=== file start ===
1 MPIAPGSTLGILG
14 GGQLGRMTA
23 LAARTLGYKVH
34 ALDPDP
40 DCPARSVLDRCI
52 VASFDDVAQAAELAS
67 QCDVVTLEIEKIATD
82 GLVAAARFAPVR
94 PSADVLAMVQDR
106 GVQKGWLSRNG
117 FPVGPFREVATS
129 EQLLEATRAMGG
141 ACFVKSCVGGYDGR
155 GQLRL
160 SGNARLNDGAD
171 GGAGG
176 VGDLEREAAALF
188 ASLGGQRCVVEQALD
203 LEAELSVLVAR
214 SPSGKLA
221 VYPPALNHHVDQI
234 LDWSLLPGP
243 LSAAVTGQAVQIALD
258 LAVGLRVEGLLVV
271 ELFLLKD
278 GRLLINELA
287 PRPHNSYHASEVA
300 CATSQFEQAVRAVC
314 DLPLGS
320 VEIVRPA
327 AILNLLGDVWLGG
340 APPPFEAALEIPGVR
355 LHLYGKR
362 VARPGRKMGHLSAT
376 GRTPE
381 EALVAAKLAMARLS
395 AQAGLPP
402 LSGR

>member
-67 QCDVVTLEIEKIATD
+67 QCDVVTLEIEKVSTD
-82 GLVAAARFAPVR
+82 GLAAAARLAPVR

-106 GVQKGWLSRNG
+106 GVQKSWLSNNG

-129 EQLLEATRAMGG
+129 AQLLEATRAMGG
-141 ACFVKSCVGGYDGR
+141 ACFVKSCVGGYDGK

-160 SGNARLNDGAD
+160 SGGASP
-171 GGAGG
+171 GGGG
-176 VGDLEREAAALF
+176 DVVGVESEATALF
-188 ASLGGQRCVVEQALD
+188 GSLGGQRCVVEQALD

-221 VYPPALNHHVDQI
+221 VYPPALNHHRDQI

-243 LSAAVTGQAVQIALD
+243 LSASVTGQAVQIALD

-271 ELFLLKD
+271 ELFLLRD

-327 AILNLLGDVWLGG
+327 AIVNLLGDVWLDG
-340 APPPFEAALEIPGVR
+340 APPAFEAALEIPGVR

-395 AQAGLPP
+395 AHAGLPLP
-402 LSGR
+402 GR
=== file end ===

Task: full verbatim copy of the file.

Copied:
1 MPIAPGSTLGILG
14 GGQLGRMTA
23 LAARTLGYKVH
34 ALDPDP
40 DCPARSVLDRCI
52 VASFDDVAQAAELAS
67 QCDVVTLEIEKIATD
82 GLVAAARFAPVR
94 PSADVLAMVQDR
106 GVQKGWLSRNG
117 FPVGPFREVATS
129 EQLLEATRAMGG
141 ACFVKSCVGGYDGR
155 GQLRL
160 SGNARLNDGAD
171 GGAGG
176 VGDLEREAAALF
188 ASLGGQRCVVEQALD
203 LEAELSVLVAR
214 SPSGKLA
221 VYPPALNHHVDQI
234 LDWSLLPGP
243 LSAAVTGQAVQIALD
258 LAVGLRVEGLLVV
271 ELFLLKD
278 GRLLINELA
287 PRPHNSYHASEVA
300 CATSQFEQAVRAVC
314 DLPLGS
320 VEIVRPA
327 AILNLLGDVWLGG
340 APPPFEAALEIPGVR
355 LHLYGKR
362 VARPGRKMGHLSAT
376 GRTPE
381 EALVAAKLAMARLS
395 AQAGLPP
402 LSGR

>member
-67 QCDVVTLEIEKIATD
+67 QCDVVTLEIEKVSTD
-82 GLVAAARFAPVR
+82 GLAAAARLAPVR

-106 GVQKGWLSRNG
+106 GVQKSWLSNNG

-129 EQLLEATRAMGG
+129 AQLLEATRAMGG
-141 ACFVKSCVGGYDGR
+141 ACFVKSCVGGYDGK

-160 SGNARLNDGAD
+160 SGGASP
-171 GGAGG
+171 GGGG
-176 VGDLEREAAALF
+176 DVVGVESEATALF
-188 ASLGGQRCVVEQALD
+188 GSLGGQRCVVEQALD

-221 VYPPALNHHVDQI
+221 VYPPALNHHRDQI

-243 LSAAVTGQAVQIALD
+243 LSASVTGQAVQIALD

-271 ELFLLKD
+271 ELFLLRD

-327 AILNLLGDVWLGG
+327 AIVNLLGDVWLDG
-340 APPPFEAALEIPGVR
+340 APPAFEAALEIPGVR

-395 AQAGLPP
+395 AHAGLPLP
-402 LSGR
+402 GR